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Using rubrics to improve writing skills: a study in Kuwait


Rubrics for writing courses have become increasingly popular yet there have been few studies published from the GCC. This study investigated the effectiveness of rubrics in business writing classes at a Kuwait university. The participants were 104 students who were given a survey that evaluated their opinions of the rubrics. In addition, several instructors from these writing courses were interviewed. It found that a robust rubric may help ensure that grading is consistent and fair, and that it was highly useful as a guide for students when writing the assignments, and assisted students in crafting the essay. A proportion of students suggested that additional feedback beyond the rubric was desirable. The writing instructors were generally supportive of the value of rubrics, especially as a means to indicate to students what is required in classroom assignments. Overall, this study contributes to the body of literature demonstrating the value of rubrics for writing classes.


Rubrics are commonly used as a tool for grading student assignments, but in recent years they have also been used as an instructional tool in teaching English as a Foreign Language (EFL) (Stiggins, 2001; Andrade & Saddler, 2004). And it is in this context, of rubrics as a means to foster learning, that the current study is situated. When teachers share rubrics with students and have them apply the criteria to their writing assignments this can improve the quality of the essays and involve students in the self-assessment process (Soles, 2001; Trinh, 2020). Mahmoudi and Buğra (2020) found that using rubrics is an efficient method for making teacher expectations clear, giving useful feedback, and helping students with their learning. Additionally, using rubrics can save time grading and allow for more immediate feedback, which can lead to more learning (Stevens and Levi, 2013).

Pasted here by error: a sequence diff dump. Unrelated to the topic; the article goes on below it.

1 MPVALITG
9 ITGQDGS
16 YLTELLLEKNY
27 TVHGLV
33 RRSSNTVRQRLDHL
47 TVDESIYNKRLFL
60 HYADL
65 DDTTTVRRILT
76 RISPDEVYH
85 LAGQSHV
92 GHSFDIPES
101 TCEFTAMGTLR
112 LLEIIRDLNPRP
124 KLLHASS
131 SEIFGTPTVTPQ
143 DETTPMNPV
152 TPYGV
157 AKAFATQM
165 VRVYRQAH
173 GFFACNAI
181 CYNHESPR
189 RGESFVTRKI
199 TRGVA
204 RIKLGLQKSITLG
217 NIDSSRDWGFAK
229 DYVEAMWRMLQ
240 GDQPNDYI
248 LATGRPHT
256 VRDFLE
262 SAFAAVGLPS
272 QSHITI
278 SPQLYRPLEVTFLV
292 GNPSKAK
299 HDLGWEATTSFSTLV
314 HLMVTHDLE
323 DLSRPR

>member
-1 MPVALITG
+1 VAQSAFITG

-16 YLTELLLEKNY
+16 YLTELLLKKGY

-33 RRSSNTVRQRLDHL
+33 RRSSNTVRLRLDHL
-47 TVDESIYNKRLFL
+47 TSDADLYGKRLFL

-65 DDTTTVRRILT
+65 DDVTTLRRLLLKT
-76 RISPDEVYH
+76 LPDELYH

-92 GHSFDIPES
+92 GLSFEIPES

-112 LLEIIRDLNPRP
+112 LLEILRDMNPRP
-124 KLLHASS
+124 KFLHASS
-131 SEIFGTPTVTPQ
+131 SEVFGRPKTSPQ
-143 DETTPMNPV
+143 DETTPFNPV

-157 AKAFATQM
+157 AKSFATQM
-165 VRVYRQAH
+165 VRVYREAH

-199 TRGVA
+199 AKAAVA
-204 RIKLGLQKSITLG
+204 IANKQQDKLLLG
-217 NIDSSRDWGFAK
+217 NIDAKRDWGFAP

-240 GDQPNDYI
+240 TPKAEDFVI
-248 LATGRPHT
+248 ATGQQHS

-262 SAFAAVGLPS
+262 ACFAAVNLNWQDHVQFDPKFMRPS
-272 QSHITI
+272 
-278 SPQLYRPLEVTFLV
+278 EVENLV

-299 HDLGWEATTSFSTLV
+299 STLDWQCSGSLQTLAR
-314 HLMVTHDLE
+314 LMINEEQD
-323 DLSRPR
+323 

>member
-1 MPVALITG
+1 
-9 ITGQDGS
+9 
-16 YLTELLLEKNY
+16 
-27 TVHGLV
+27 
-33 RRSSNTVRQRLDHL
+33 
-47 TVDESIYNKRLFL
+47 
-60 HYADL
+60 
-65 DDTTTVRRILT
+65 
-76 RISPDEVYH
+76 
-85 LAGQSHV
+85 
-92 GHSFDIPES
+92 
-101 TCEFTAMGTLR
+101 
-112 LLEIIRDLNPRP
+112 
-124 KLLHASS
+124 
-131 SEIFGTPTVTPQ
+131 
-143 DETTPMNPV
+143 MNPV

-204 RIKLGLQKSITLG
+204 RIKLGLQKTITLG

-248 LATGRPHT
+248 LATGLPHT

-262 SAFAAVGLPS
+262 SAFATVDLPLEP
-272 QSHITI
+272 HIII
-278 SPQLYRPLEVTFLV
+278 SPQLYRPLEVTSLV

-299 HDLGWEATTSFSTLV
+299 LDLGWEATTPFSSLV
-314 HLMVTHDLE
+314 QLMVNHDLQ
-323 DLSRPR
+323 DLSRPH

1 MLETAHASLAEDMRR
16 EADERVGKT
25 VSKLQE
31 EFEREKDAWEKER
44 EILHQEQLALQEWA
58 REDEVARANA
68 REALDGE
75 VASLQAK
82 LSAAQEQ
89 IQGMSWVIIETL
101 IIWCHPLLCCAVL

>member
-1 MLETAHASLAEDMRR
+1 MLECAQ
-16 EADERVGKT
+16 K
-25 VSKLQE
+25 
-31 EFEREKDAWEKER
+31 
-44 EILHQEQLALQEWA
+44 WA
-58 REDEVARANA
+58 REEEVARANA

Student-based learning necessitates progressive valuation methods that allow students to perceive learning as a procedure in which they build and use strategies to surpass assessment expectations. Only when students get consistent, timely, objective, as well as constructive feedback is ongoing development feasible (Vie, 2008). While completing writing assignments, Andrade and Du (2005) noted that students must be informed of the level of their work and understand what makes a good performance. They must comprehend what constitutes exceptional and subpar work and be aware of how they might improve. As they concentrate on the criteria for the quality of student work, rubrics have gained popularity in higher education due to the increased emphasis on formative evaluation. Students supposedly know better what is being evaluated, on what grounds grades are awarded, and what standards are anticipated when rubrics and score guidelines are used. And according to Andrade and Du, (2005) students who utilize rubrics can create work of higher quality, concentrate their attention on the project’s crucial elements, minimize the anxiety they get from their tasks, and even obtain better marks.

However, while the benefits of rubrics are well documented, there is limited research on students’ perceptions on the use of rubrics in the Gulf region. This current study based on data collected at Gulf University for Science and Technology, Kuwait, included a student survey and interviews with instructors and adds significantly to the body of evidence on the value of rubrics for writing assignments. The main research question for this study is how students perceive the use of rubrics to grade assignments. The study specifically focuses on using rubrics for grading assignments, their effects on the standard of work produced, and whether using rubrics for grading has positive effects on their work.